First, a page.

Retirement plans are an essential part of an employee’s benefit package and one that employers carefully select.
There is seemingly no limit to the options available for all employers – from new companies with a few employees to large companies with hundreds and thousands of employees. Employers can select from 401(k) plans, 403(b) plans, profit sharing plans and pension plans. Another plan that has been increasing in popularity is called a cash balance plan. This hybrid plan offers distinct advantages to certain business owners, which has made it increasingly popular in recent years. To help clients, prospects and others determine if a cash balance plan is the best option, Hanson & Co. has provided a summary of key plan benefits and information.
What is a Cash Balance Plan?
A cash balance plan is a hybrid plan that contains features of both defined contribution and defined benefit plan types. Employees are given individual accounts that include a percentage of annual compensation contributed along with an interest rate (variable or fixed). The company establishes the funding rates and manages the investments; individual account owners do not direct investment options. The plan is considered a hybrid because its investments are structured like a defined benefit plan, but the account features are those commonly used in defined contribution plans.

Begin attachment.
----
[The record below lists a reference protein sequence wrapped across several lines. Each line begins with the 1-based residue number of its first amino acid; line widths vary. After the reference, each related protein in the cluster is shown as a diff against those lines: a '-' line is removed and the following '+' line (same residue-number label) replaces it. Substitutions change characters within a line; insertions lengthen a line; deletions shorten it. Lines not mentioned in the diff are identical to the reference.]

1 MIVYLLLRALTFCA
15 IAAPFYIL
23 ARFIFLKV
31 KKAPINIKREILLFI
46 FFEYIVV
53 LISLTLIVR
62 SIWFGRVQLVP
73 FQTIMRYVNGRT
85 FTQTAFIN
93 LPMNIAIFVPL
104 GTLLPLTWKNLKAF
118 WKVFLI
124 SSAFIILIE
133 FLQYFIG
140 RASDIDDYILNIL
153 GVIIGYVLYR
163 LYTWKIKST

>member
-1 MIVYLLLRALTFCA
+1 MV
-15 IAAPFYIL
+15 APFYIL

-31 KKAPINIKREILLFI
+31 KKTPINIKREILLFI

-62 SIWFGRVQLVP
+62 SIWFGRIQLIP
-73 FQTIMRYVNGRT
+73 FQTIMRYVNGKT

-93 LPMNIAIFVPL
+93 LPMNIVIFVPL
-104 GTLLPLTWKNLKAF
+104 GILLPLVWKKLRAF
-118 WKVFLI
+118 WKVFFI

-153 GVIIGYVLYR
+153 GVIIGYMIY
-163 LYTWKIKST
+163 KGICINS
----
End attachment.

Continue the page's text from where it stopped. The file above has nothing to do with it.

Pros and Cons of Cash Balance Plans
This plan type offers many benefits for an organization, including the option for increased tax deductions, the ability to manage benefits to favor key employees, high contribution limits and a more consistent cost schedule. Employees also benefit from the hybrid structure because the plan is fully funded by the employer, it accumulates tax-deferred wealth and the account is portable in the event of a job change. Cash balance plans can also be used in combination with 401(k) plans.
Cash balance plans also include many drawbacks for employers. This includes the larger benefits offered to short-service and younger employees who have not participated in the plan for a long period and the higher cost to employers to maintain a cash balance plan. In addition, the conversion process can be quite complex, and it’s likely that certain participants will receive a significant benefit over others. A key drawback for employees is the reduced benefit they receive early in their career because benefits are based on the employee’s salary over their career with the company.
Is a Cash Balance Plan Right for You?
Typical candidates for this type of plan include employers that want to make more in contributions than is allowed under traditional plan types, those that have resources to make required aggregate plan contributions and those that have several older employees mixed with younger professionals. Also, it’s quite common for a company that has a 401(k) or profit cash balance plan to offer a cash balance plan as well.
Cash balance plans offer a unique retirement savings opportunity for many business owners. However, it’s essential to understand that this plan type is not right for everyone. If you are interested in learning more about cash balance plans or have other retirement planning questions, Hanson & Co. can help. For additional information, please call us at (303) 388-1010, or click here to contact us. We look forward to speaking with you.